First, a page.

The Critical Nature of Certification for AES256 Encrypted SSD
You’ve decided you need advanced encryption for your application or project, but how do you know you are selecting the right SSD?
The encryption certification excerpt below from our 240SE Series CryptoSSD Product White Paper details how products should be certified to guarantee you have a secure product.
When it comes to the security of the encryption engine, the questions that one has to ask are:
How do I know the encryption engine is designed correctly per AES specifications?
How do I know that there are no bugs/loopholes in the encryption engine that hackers can exploit?
To address these issues, a certification process by independent 3rd party is necessary. In the U.S., NIST manages certification programs known as CAVP (Cryptographic Algorithm Validation Program) and CMVP (Cryptographic Module Validation Program).
CAVP validates cryptographic algorithms, such as AES, that are recommended by NIST and meets Federal Information Processing Standard (FIPS). For AES encryption, the relevant standard is FIPS-197.
CMVP validates any cryptographic module that is designed to meet the requirements of FIPS 140-2 standard. FIPS 140-2 is a mandatory standard for the protection of sensitive data within U.S. Federal systems.
Certified Independent Test Labs:
The validation is performed by certified, independent test labs. The CAMP validation process ensures that the encryption algorithm is properly designed and meets the AES specifications.
The CMVP validation verifies that the hardware implementation faithfully reproduces what the algorithm requires and that there are no bugs/loopholes/backdoor, etc. that can be exploited.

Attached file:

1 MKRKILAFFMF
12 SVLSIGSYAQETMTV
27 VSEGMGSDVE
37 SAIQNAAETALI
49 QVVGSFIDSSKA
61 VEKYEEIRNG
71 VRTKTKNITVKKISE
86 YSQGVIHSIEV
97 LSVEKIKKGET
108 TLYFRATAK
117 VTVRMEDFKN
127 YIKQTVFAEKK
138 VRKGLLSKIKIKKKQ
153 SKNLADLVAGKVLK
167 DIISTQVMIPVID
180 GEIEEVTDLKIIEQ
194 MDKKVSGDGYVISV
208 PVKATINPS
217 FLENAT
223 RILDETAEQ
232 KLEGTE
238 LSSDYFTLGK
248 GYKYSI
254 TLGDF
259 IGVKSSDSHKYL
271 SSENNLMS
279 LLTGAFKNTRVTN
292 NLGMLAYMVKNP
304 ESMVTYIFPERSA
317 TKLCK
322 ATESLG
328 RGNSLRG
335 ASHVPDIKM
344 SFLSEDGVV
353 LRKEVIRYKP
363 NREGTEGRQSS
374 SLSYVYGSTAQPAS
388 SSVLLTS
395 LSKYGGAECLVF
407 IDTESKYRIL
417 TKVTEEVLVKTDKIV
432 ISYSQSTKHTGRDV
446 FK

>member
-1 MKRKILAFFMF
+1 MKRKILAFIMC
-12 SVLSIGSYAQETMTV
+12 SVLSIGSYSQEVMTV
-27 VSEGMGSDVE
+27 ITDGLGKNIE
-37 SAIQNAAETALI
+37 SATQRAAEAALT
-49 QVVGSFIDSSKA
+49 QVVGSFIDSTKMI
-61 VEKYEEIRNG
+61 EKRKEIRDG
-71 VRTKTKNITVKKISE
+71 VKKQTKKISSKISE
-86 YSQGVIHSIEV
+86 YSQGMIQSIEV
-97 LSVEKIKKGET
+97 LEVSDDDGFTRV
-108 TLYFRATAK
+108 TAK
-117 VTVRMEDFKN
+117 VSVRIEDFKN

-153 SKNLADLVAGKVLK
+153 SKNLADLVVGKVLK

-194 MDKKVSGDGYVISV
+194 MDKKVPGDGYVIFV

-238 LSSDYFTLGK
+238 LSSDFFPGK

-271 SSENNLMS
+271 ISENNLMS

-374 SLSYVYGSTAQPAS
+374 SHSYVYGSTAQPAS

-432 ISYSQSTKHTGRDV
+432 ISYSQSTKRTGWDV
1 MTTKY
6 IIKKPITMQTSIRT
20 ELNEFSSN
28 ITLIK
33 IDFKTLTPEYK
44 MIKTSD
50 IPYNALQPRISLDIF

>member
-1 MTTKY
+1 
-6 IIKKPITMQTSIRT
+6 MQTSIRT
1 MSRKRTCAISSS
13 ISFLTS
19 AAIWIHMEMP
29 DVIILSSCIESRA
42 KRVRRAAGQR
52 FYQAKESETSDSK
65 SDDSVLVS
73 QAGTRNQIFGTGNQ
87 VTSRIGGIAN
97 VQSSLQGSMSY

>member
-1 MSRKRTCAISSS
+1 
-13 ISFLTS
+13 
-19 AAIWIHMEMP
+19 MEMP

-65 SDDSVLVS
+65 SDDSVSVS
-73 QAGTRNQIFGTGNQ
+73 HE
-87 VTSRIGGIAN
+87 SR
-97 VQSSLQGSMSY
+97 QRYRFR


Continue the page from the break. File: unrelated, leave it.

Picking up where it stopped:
Once an algorithm or module has passed the validation, a certificate will be issued to the vendor and the algorithm or module will be added to a validated list maintained by NIST.
Most of the SEDs available on the market today are not FIPS-197 or FIPS-140-2 certified, thus, one cannot be certain that these products have implemented the AES algorithm correctly or that there are no loopholes or backdoors in their designs.
In contrast, both the AES algorithm and the hardware implementation of the AES engine used in Cactus Technologies CryptoSSD products have been validated by NIST.
Cactus Technologies uses X-WALL-MX+ encryption chip from eNOVA Technology Corp. in our CryptoSSD products. Their FIPS-140-2 certificate numbers are 3013, 3014 and FIPS-197 certificate number is 4013.
Cactus Technologies designs and manufacturers highly secure FIPS 140-2 Validated, AES256 Encrypted SSD in our CryptoSSD line of products. These products use a Crypto Module which is both FIPS 140-2 and FIPS-197 Certified.
If you need assistance with an OEM design or needing special features, please contact us.